Since the NAD T747 receiver landed (not literally), there are a few things that I must note have changed about my system in general. And I’m talking about things sound-wise compared to when I was using the Sony STR-DH800 receiver. Price-wise they are different too when they were new. The Sony’s were about $500 new and these NAD were about $1299. It’s not too big a jump like when I tried the Bel Canto S300 amplifier about a year ago, which was about $3000 for the MSRP. I’ve realized a few things since then and I can tell you right now, what you pay is mostly what you get. In terms of MSRP and price-range. But even then not everything is created equal. There are better ones in the price range and whatnot, like every other product in the market. But in the different price ranges, you can assume more expensive means better sound quality, no doubt. In the case of the audio world, there are a few things that you can safely say about MSRP like that.
It is, in general worth it to pay for the higher price tag in terms of sound because of the factors that come into generating sound from electricity that makes it better when these “higher quality” parts come into play. This makes it such that for something like a $1299 receiver compared to a $500 receiver, you assume that the $1299 receiver will sound better as it is in a higher price-range than the $500 receiver.
To elaborate, as the title says, it’s the little things that make the “big” difference between the two. When I switched from the Sony STR-DH800 to the NAD T747, you can tell almost right away. You’ve probably heard me say it a lot here on the blog, but everything comes alive. Now, here is where I can explain what I mean by coming alive. For a $500 receiver the Sony is a bargain because it has a really good amp. It’s transparent and you can hear everything in the music. Everything is there. But that’s kind of it. You might feel that after awhile it’s lacking and you might need more. Because I did want more. Now comparing it to the T747, the sound is not dull. Yes, you realize the sound is dull in comparison. That’s how you can tell the amp is better in general, and what that the price-point of that product is way higher. Those little differences when comparing the two makes me realize that there are little qualities in both receivers’ amps that make the difference between making the music slightly dull or expressive.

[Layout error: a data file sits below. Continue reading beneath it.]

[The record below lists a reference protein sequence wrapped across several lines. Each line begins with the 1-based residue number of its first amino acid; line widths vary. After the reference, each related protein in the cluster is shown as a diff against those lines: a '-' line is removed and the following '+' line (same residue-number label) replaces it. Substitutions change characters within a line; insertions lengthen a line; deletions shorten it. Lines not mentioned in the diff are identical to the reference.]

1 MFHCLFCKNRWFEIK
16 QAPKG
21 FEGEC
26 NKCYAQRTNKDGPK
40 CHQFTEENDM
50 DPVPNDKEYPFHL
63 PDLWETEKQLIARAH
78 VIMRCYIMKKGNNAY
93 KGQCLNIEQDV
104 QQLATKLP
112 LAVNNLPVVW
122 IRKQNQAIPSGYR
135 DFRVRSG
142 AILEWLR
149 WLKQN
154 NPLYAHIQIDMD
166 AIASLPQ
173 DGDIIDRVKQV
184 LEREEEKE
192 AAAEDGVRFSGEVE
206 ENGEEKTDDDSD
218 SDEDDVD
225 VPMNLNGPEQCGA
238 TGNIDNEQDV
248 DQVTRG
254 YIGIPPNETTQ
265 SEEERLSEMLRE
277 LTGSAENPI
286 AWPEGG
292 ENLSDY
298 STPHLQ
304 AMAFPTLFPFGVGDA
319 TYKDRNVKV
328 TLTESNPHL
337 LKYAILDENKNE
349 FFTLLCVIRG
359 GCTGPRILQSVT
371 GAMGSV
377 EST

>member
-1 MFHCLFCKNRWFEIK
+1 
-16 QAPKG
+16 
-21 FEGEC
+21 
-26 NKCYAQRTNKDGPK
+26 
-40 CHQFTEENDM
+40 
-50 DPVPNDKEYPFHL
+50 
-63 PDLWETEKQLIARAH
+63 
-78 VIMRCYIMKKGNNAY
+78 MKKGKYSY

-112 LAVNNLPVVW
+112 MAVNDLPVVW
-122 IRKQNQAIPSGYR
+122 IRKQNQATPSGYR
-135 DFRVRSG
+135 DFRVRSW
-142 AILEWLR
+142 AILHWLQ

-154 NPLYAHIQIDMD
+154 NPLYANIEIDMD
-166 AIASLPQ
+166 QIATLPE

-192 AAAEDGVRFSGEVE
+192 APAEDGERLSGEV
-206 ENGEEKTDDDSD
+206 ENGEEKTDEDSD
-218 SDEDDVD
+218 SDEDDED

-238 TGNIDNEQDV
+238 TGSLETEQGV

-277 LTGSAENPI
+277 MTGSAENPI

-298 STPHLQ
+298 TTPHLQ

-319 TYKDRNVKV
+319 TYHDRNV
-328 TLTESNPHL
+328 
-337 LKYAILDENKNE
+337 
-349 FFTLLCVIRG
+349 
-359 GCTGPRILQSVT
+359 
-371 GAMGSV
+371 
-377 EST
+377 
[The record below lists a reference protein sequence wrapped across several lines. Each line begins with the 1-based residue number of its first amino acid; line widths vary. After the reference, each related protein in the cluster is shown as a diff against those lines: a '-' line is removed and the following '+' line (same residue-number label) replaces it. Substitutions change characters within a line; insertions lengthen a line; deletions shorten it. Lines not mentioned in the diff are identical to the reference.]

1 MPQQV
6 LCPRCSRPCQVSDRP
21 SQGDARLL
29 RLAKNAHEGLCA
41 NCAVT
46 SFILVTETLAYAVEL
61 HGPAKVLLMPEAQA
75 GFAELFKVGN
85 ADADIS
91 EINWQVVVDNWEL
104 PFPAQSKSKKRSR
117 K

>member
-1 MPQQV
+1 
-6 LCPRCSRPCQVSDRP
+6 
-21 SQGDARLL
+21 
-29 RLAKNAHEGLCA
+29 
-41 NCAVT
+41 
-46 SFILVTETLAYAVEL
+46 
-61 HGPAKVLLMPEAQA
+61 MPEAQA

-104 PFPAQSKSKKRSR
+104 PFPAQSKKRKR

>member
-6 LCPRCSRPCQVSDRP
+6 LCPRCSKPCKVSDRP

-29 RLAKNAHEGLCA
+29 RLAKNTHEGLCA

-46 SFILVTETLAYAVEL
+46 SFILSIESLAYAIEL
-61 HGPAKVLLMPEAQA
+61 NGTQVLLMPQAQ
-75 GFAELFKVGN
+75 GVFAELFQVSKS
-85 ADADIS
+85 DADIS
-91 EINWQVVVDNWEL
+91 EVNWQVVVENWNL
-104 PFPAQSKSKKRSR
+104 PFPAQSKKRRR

To further elaborate, imagine you singing monotone vs you singing with the dynamics (aka singing with feel). Obviously you’ll like yourself singing with dynamics because it brings the music and the lyrics alive. That’s the same idea. You can still hear what the singer is singing and you can tell all the instruments are there, but it seems like they are a picture that is more vivid and real. For example, there is something that I refer to as the attack of a music. It’s like the beating of the drum set for example. In a “dull” condition the drum set in the music would sound like drum set just present and making sounds. In an “expressive” condition, what I mean is that in certain music where they sound engineer mixes it to, the sound of the drums is more vibrant. You can hear the and sometimes even feel the drums, if the song permits.
In a general sense everything is effortlessly better, there is more attack in the music, the stage to the music is clearer, easier to imagine and you can tell the difference better between the vocals and instruments better, as you go up in price. There are obviously variation within a price-range and that’s how you must mix and match with components in audio as certain characteristics don’t match each other. Everything I say is also assuming you have audio equipment such as speakers good enough to convey the prowess of the receiver, etc. But in this never-ending possibilities in the audio world, it’s a hobby that does have it’s satisfying moments.